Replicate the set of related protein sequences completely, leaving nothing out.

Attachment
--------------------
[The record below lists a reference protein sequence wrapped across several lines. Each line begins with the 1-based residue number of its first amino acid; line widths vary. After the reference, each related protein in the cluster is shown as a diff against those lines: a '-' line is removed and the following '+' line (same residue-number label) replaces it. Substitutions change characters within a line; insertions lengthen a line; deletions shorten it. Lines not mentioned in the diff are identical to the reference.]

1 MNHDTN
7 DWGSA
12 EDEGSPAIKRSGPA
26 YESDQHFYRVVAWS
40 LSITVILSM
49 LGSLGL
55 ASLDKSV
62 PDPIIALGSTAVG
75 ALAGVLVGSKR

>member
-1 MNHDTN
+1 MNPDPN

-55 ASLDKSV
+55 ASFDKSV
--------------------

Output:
[The record below lists a reference protein sequence wrapped across several lines. Each line begins with the 1-based residue number of its first amino acid; line widths vary. After the reference, each related protein in the cluster is shown as a diff against those lines: a '-' line is removed and the following '+' line (same residue-number label) replaces it. Substitutions change characters within a line; insertions lengthen a line; deletions shorten it. Lines not mentioned in the diff are identical to the reference.]

1 MNHDTN
7 DWGSA
12 EDEGSPAIKRSGPA
26 YESDQHFYRVVAWS
40 LSITVILSM
49 LGSLGL
55 ASLDKSV
62 PDPIIALGSTAVG
75 ALAGVLVGSKR

>member
-1 MNHDTN
+1 MNPDPN

-55 ASLDKSV
+55 ASFDKSV